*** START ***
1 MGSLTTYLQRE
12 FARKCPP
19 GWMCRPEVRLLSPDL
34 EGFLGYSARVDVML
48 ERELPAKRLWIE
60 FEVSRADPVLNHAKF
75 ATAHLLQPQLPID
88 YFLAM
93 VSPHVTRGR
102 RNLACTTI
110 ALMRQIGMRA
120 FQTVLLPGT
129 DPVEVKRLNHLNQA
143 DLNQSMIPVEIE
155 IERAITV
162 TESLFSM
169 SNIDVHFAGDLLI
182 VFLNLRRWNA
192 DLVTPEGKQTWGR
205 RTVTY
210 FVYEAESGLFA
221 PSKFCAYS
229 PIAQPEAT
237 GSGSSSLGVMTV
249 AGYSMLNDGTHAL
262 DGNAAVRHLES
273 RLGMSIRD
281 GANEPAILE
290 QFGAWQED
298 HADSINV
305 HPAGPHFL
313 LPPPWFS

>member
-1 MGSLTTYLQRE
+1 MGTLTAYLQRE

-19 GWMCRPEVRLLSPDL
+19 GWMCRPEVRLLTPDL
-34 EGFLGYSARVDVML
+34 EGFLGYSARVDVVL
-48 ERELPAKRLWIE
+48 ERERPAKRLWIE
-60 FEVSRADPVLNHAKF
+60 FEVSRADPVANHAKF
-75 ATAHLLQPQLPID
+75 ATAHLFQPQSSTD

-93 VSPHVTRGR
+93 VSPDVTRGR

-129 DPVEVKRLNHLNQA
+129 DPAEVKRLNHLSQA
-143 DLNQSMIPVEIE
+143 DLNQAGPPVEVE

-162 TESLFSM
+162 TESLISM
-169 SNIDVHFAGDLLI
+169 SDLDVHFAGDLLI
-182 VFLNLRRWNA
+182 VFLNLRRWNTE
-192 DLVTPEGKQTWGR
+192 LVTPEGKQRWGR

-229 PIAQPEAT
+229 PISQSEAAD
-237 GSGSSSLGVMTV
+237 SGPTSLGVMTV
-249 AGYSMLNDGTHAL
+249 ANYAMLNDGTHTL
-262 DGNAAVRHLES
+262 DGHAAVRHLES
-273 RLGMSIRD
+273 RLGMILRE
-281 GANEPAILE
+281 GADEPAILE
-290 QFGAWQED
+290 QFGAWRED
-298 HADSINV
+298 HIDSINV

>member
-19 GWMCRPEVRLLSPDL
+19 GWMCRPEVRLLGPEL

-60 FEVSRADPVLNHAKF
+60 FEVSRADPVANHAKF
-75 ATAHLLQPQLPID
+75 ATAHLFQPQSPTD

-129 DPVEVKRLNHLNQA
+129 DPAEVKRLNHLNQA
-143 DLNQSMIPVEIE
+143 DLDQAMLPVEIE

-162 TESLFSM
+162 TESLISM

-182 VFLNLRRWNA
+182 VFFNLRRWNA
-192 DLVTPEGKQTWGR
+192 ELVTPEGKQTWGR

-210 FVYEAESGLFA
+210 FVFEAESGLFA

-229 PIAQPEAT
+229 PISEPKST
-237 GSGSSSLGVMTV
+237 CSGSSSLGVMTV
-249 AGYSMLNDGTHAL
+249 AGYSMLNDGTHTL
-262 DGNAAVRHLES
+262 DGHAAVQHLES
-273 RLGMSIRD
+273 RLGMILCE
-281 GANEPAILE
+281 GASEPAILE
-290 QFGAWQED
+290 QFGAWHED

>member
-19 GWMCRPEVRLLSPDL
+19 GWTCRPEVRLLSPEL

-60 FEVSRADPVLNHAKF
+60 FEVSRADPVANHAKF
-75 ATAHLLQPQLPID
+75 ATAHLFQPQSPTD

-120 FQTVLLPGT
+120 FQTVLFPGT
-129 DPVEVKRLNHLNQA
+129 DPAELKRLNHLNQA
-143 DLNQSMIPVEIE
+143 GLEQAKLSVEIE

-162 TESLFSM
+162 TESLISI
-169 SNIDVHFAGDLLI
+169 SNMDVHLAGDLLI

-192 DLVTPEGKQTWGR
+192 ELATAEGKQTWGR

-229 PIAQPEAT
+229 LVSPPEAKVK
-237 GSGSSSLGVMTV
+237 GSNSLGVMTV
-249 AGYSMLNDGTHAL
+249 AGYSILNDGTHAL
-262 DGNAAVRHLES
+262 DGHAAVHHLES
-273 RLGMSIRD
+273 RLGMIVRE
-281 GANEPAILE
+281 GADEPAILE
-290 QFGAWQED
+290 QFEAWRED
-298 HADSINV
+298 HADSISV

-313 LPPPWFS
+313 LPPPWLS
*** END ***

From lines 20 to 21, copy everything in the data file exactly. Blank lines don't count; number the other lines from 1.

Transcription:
205 RTVTY
210 FVYEAESGLFA